The (chilling) sense that I got from this piece was that of media and history outliving humans. America and its people have to deal with all of the heinous acts committed by politicians or by ordinary civilians in the name of democracy. But for most of us, the recognition of these crimes might come only from a throw-away quote from a latenight host, or from a coincidental name of a town far away. In “Tipping Points,” a real sense of displacement temporally, spatially and existentially is on display.

Associate Director of the James Palmer ’90 Gallery Monica Church commented on the exhibit: “You feel the anxiety, even if it’s from a distance.” I agree. I’m sure you’ve all seen that giant blue piece hanging in the corner of the gallery as you walk past. It’s ominous, eye-catching and intriguing. I would even argue that most of us who have witnessed this piece from a distance noticed the tension in an insidiously intriguing way: This exhibition draws you in with some sort of feeling, makes you feel on edge about the world around you, but leaves you with a sense of anything but dread.

The exhibit is bright, filled with powerful colors and brimming with emotion. There’s an energy in the pieces that invokes the precipice of change. With this energy comes a blank feeling that the world is changing rather than stagnating. I’m not calling this feeling positive or optimistic, but it does entail a sense of hope—a hope that is well aware of the pain that surrounds our lives. The cover piece for all of this, featuring a man with durags hanging down his face, is equal parts solemn and brilliant.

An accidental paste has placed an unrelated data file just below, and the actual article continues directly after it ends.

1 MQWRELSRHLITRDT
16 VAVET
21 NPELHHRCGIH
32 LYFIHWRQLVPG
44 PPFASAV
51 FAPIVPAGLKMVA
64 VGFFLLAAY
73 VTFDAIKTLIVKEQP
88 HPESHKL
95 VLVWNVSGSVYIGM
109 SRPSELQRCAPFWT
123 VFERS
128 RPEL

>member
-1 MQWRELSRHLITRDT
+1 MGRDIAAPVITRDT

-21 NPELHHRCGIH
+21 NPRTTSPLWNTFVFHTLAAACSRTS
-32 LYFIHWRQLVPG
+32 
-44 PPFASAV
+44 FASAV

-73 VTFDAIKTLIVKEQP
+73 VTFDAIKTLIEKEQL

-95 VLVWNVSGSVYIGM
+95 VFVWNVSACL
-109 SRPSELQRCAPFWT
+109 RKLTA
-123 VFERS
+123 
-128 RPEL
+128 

And that is art: taking in these contrasts that come with society and pulling something creative out of them. Art is a social presence, not just something we examine in the classroom. As the exhibit is closing on the day of this paper’s publication, Oct. 25, I can’t tell you to go and appreciate these pieces. Unfortunately, that time has passed.

What I can inform you about is the special place on campus that is the Palmer Gallery. I’ve talked with too many friends that have just labelled this space as “that art thing,” and I think that’s a real shame. I had a very meaningful experience with “Tipping Points” this month because of the Palmer Gallery. The more that people choose to use spaces like the Palmer Gallery, the more we can learn to see the world for what it really is.

Furthermore, if we support artistic displays on campus, then we can give the artists resources they need. This extends to the infrastructure of art on campus. As much good as a new science building does for this school, it would be a cardinal sin if the College ever valued places for classes over places for expression. Indeed, we should all be wary of ever valuing the voice of the institution over the voices of students.

There are many other spaces for art to be displayed on campus, and we shouldn’t think about them as just places for decoration. Art in all forms imbues life with meaning and changes our worlds. Do not forget to go out and experience all of the wonderful exhibitions that appear on campus. Even if you can just pop into the Palmer Gallery for a couple of minutes, it will be well worth your time.